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Royal Observatory- the new re-furbishment
The Royal Observatory (Greenwich)
Member Name: siantone
The Royal Observatory (Greenwich)
Advantages: varied spaces; interactive; good intellectual content
Disadvantages: annoying signage; too cramped on busy weekends
The Royal Observatory Greenwich was re-furbished and extended throughout 2005-06 and re-opened to the public in May 2007. If you have not visited for a long time, do note that the experience will be quite different from what you remember. The front part of the site contains the apartments of the first Astronomer Royal, John Flamsteed who worked in the late 17th century. The apartments are a creative reconstruction so note that the furniture and posession you see are not Flamsteed's.
The new galleries relating to Time are much more interactive than the old galleries which were more contemplative and academic in tone. The same array of objects from astrolabes and globes to scientific instruments and prints are still on display but there is more audio-visual to accompany the gallery narratives. The galleries are quite dark because of the rare paper material on display. The centrepiece is the display of Harrison clocks with interactive touch tables between them where visitors can learn more about the horology and Harrison himself. This is an imaginative use of manuscript material that would have been dull to look at in a showcase. This interactive is suitable for 5 years old upwards and is fun to use for all the family.
The new astronomy galleries in the re-furbished building to the south tell visitors about the latest astonomical research going on in Britain. They are highly interactive with imaginative displays such as the large astonomers' table- where using a puck you can conjur up astronomers to answer your questions about the universe. The four galleries are small however and there will be queues for popular exhibits. The content will also date in time so the Observatory will need to update material in a couple of years. The interactives will also need much maintenance as software dates, so don't be surprised if you see an out of order sign on any of the exhibits, it is inevitable.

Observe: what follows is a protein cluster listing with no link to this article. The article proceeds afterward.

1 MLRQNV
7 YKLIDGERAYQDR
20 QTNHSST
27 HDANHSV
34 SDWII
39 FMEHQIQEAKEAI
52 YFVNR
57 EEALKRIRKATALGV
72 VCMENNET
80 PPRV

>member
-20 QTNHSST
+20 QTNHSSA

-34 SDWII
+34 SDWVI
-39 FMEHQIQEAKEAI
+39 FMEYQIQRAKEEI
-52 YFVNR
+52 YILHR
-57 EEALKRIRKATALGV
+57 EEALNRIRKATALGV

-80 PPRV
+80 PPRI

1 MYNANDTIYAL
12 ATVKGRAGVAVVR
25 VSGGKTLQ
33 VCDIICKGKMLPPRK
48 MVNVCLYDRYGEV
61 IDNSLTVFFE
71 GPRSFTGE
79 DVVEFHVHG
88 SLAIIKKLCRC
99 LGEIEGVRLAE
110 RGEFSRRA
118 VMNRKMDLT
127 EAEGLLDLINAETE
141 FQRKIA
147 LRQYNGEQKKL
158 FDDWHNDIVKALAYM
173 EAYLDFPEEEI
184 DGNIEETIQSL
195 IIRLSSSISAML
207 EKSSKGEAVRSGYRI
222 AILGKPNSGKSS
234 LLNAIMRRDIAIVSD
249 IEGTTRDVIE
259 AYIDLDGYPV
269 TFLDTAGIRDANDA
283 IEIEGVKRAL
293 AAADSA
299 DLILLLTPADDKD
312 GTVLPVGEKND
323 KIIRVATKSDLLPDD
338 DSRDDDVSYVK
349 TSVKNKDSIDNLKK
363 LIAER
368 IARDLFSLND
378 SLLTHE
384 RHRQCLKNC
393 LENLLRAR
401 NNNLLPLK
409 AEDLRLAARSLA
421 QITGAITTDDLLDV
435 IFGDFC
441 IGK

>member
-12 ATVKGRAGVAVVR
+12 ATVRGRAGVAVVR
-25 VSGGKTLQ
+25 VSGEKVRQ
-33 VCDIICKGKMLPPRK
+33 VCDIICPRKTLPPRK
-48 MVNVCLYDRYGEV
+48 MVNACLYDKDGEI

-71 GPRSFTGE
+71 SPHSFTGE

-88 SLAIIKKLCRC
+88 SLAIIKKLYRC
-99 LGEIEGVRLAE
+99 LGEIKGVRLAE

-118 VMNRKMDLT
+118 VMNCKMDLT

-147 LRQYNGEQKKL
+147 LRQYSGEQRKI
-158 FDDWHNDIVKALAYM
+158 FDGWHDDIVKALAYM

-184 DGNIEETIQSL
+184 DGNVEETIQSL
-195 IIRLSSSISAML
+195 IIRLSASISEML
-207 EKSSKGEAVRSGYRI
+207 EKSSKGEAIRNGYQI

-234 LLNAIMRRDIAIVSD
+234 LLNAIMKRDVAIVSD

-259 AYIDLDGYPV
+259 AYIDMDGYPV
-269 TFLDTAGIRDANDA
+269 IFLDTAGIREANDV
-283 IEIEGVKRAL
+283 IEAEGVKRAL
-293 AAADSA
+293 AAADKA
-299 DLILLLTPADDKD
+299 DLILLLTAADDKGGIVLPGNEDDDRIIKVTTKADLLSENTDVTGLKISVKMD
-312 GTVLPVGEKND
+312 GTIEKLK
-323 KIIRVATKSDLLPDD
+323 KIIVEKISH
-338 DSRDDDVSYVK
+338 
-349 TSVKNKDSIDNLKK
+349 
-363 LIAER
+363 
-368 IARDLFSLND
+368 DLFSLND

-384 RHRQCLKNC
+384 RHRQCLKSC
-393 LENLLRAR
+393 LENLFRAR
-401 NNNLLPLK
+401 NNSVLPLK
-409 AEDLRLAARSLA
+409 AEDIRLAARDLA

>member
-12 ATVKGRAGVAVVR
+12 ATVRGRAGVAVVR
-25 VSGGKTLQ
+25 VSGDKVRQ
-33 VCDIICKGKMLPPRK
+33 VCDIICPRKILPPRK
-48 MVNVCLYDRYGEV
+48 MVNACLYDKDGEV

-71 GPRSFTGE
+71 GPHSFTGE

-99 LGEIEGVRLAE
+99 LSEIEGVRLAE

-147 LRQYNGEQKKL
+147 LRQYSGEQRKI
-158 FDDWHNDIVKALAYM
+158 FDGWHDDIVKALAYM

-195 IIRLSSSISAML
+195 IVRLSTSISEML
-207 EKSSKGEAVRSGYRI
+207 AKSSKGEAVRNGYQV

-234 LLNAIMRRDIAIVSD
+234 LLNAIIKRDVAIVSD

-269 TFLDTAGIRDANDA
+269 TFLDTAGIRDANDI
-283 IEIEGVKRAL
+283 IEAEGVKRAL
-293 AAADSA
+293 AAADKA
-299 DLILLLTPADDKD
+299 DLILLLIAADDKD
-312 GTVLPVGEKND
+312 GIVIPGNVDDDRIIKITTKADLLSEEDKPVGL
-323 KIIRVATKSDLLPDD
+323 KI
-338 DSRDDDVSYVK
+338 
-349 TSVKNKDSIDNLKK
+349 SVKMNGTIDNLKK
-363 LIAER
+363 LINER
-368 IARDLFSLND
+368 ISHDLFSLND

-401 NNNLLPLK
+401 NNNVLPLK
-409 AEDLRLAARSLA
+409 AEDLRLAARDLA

One also should not neglect the outdoor spaces and views from the site, including the front courtyard with the museum's 'laid out for you to see' meridian line for you to straddle and take photographs. There are meridian lines to straddle further back in the site especially near the Time for the Navy gallery if the courtyard is too busy.
The signage is frustrating but they are working on. Basically you need to wander and lose yourself rather than be fixed about what you want to do on your visit as the spaces are small and you may have to wait to use an interactive or even get into a part of the building. The museum has a faintly ridiculous policy of no pictures in the galleries- an over zealous attitude to copyright but if you smile nicely the sensible front-of-house staff won't deny you a family picture for the album.
Summary: An important building you should visit at least once
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